Alan N. Shapiro, Visiting Professor in Transdisciplinary Design, Folkwang University of the Arts, Essen, Germany

Blog and project archive about transdisciplinary design, media theory and creative coding

The Technological Herbarium, by Gianna Maria Gatti

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Gianna Maria Gatti’s book The Technological Herbarium (subtitled: “Vegetable Nature and New Technologies in Art Between the Second and Third Millennia”) is a study of “interdisciplinary” works of art that exemplify the increasing importance of science and technology in artistic creation. Her analysis, however, goes beyond that of a journalistic or curatorial survey of artworks. Her work embodies the invention of a strong philosophical concept that enables the glimpsing – in the coming together of nature and new technologies in the domain of art – of a new real. Gatti engages in a wide-ranging refl ection on non-human life-forms. What is the identity of living beings which are Other than human? In pursuing this question, her two principal objects of inquiry are the vegetable kingdom and Artificial Life. She contemplates in a single conceptual framework the two extremes of the most ancient eons-old lifeforms produced by Nature and the newest forms of life produced by our most advanced contemporary Technology. Gatti’s research is a profound reflection not only on art’s brush with computer technologies, but also on biology, deep ecology, the existent, the living organism, life itself. It is an Enlightened meditation on and recognition of the mutually beneficial potential relationship between the Natural and the Artificial, a significant departure from the critical thinking that defends the “authenticity” of the former against the “imposture” of the latter. The twenty-five or so artworks investigated by Gatti are in dialogue with every field of scientific knowledge. The artists whose creations are brought together in her Herbarium have confronted the theme of vegetable nature while at the same time working with new technologies and new media. The perceptual-motoric-tactile dimension of embodiment is restored to equal standing with the symbolic-rational dimension emphasized by traditional art. The artist who utilizes information technologies designs “a semi-living entity, a work which in fact is ‘open’, since its outcome is not predefi ned by the artist, but is rather realized through the interventions and actions of the user” (Gianna Maria Gatti).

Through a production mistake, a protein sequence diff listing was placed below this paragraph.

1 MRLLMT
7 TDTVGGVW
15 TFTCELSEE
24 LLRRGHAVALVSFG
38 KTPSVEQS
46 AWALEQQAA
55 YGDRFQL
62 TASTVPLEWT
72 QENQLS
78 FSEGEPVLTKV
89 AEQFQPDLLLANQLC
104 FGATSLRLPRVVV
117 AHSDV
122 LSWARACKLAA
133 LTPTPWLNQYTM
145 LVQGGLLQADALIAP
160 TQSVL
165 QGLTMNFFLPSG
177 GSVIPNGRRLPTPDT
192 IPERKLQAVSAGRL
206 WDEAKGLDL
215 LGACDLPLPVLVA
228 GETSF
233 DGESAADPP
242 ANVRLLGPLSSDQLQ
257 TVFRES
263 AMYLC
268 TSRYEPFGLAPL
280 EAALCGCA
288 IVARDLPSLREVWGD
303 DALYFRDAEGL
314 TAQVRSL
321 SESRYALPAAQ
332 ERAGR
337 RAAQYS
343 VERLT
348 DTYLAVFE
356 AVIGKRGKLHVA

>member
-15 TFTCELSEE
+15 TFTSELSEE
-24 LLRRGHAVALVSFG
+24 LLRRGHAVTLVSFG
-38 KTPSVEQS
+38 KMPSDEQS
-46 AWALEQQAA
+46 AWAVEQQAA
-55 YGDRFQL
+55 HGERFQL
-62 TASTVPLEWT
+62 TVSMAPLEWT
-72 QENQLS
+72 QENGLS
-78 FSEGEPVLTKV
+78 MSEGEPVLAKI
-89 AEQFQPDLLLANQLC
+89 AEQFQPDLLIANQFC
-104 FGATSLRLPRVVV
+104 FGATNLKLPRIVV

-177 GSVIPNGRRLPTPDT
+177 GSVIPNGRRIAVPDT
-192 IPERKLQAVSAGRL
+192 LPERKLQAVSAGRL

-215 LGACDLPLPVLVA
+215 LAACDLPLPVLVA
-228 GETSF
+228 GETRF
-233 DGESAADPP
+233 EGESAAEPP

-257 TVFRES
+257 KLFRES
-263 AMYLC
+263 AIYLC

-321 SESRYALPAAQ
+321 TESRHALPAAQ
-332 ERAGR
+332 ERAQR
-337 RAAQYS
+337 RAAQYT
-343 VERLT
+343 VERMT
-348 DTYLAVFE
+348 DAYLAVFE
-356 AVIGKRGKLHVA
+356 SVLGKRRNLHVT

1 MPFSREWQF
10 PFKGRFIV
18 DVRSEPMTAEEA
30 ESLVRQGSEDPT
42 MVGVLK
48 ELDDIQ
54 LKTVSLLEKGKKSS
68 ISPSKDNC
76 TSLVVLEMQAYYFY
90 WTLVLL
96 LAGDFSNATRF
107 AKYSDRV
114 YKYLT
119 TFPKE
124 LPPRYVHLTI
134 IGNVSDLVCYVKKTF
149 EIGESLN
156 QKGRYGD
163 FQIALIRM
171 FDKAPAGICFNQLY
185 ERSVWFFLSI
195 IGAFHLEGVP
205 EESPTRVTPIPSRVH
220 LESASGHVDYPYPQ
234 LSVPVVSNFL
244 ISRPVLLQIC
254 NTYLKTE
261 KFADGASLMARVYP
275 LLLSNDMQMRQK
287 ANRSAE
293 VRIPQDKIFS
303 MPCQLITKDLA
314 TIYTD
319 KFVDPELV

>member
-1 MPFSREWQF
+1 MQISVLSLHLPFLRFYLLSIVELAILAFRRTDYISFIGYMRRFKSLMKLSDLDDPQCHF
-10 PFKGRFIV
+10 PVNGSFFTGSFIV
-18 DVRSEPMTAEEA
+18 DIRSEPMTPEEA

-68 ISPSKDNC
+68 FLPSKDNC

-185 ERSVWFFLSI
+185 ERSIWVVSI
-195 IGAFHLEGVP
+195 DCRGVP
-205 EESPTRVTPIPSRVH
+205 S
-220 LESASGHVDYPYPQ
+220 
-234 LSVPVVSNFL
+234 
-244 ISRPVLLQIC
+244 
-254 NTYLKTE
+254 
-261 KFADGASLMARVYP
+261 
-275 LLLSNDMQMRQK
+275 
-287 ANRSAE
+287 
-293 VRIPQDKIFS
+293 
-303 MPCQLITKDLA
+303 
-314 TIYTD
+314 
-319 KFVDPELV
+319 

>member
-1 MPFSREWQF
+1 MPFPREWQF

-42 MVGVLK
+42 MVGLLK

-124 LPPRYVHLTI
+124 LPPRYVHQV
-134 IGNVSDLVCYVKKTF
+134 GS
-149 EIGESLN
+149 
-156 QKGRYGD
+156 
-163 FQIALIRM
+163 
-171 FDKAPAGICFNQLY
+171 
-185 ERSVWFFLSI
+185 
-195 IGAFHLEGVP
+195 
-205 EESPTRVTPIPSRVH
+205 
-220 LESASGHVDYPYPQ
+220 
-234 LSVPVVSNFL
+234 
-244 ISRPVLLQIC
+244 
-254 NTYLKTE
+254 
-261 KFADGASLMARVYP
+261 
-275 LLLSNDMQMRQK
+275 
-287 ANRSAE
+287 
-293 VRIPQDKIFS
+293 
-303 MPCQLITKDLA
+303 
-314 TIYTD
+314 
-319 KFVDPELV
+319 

Gianna Maria Gatti
The Technological Herbarium (246 Pages)
AVINUS Press, Berlin

edited, translated from the Italian, and with a preface by Alan N. Shapiro
with 41 color prints

ISBN-10: 3869380128

ISBN-13: 978-3869380124

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